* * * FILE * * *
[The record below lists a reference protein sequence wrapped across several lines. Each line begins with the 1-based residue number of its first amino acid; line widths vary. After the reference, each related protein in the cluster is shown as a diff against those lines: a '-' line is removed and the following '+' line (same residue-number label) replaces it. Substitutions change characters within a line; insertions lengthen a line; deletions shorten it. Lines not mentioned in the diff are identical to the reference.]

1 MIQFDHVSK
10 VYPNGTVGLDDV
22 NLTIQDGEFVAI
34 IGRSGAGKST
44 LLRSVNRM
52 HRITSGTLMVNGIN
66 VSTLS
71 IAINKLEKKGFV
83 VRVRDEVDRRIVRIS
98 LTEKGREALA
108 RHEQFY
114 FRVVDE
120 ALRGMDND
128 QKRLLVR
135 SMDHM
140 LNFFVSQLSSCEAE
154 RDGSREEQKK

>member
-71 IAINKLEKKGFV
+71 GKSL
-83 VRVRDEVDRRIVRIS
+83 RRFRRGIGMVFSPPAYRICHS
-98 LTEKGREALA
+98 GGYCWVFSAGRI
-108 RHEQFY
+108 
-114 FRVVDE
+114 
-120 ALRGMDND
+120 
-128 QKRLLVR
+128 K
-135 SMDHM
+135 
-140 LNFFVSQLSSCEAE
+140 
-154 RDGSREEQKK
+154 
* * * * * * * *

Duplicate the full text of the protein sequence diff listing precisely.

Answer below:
[The record below lists a reference protein sequence wrapped across several lines. Each line begins with the 1-based residue number of its first amino acid; line widths vary. After the reference, each related protein in the cluster is shown as a diff against those lines: a '-' line is removed and the following '+' line (same residue-number label) replaces it. Substitutions change characters within a line; insertions lengthen a line; deletions shorten it. Lines not mentioned in the diff are identical to the reference.]

1 MIQFDHVSK
10 VYPNGTVGLDDV
22 NLTIQDGEFVAI
34 IGRSGAGKST
44 LLRSVNRM
52 HRITSGTLMVNGIN
66 VSTLS
71 IAINKLEKKGFV
83 VRVRDEVDRRIVRIS
98 LTEKGREALA
108 RHEQFY
114 FRVVDE
120 ALRGMDND
128 QKRLLVR
135 SMDHM
140 LNFFVSQLSSCEAE
154 RDGSREEQKK

>member
-71 IAINKLEKKGFV
+71 GKSL
-83 VRVRDEVDRRIVRIS
+83 RRFRRGIGMVFSPPAYRICHS
-98 LTEKGREALA
+98 GGYCWVFSAGRI
-108 RHEQFY
+108 
-114 FRVVDE
+114 
-120 ALRGMDND
+120 
-128 QKRLLVR
+128 K
-135 SMDHM
+135 
-140 LNFFVSQLSSCEAE
+140 
-154 RDGSREEQKK
+154 